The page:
Shareholders in telecoms giant BT have staged a protest over executives’ pay after the group plunged into the red for the first time in eight years.
Around 11 per cent of investors voted against pay plans that could see BT chief executive Ian Livingston pick up a potential package including an annual bonus of up to double his £802,000 salary, a deferred bonus worth the same amount and incentive shares worth three times his basic pay. BT – which is cutting 30,000 jobs to slash costs – was slammed by angry shareholders over its executive pay deal after the group reported a £134 million annual loss following a hit of nearly £2 billion in its troubled Global Services arm.
But BT today announced a concession for staff that has been impacted by a group-wide pay freeze this year, with plans to award 50,000 call centre and engineering staff a one-off payment of £400 in two instalments.
The group also confirmed it would bring half of its customer-facing call centre roles in India back to the UK this year in a move aimed at preventing further job cuts.
Today’s near revolt by investors followed recent concerns raised by shareholder groups, the ABI and PIRC, over its potentially lucrative executive pay packages. BT, which has an army of more than one million small shareholders, was called on to justify the pay plans by investors at its annual general meeting in London today.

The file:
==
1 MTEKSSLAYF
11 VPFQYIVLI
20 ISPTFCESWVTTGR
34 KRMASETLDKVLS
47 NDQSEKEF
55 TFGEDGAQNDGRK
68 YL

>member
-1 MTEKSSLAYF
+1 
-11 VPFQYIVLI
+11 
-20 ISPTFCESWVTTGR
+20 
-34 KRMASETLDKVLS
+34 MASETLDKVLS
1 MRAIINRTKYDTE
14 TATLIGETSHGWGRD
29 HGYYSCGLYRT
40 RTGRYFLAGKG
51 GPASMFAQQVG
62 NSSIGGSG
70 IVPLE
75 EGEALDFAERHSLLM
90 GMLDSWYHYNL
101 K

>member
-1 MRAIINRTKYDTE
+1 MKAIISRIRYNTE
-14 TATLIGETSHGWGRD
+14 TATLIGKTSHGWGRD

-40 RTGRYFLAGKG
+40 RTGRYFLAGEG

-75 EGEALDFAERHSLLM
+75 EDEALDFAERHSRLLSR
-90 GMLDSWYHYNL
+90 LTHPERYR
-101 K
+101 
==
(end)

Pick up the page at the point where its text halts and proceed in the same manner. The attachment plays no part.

One shareholder branded the plans “incomprehensible” and hit out at payments including a £343,000 bonus to Mr Livingston and a £1.6 million termination payment to the former head of BT’s Global Services division, despite presiding over a disastrous year for the operation.
One shareholder, Ron Staple, of Leicestershire, criticised BT for paying out bonuses to senior executive while share prices have dived in recent years, to around £1 at current prices.
He said: “I can remember when the share price was well over £10 and there should be no talk of bonuses until we get back to that.”
Another shareholder voiced fury over BT’s plans to slash the dividend payout to investors as part of a programme to pay £525 million a year into its pension funds over three years to plug a gaping deficit.
He said: “You are taking away shareholders’ money and putting it into the pension scheme – no-one cares for the shareholders.”
Linda Clink, of Scotland, said BT needed “a bit more Scottish value for money” after raising complaints over the group’s service for small businesses.
BT chairman Sir Michael Rake told shareholders he understood their frustration at the group’s performance over the last financial year.
He said: “Despite the discomfort we have all suffered as shareholders, I believe BT has in place a chief executive and management team achieving improvements in performance.”
He added there would be a “relentless” focus on resolving issues at Global Services, which he admitted had been “completely unacceptable”.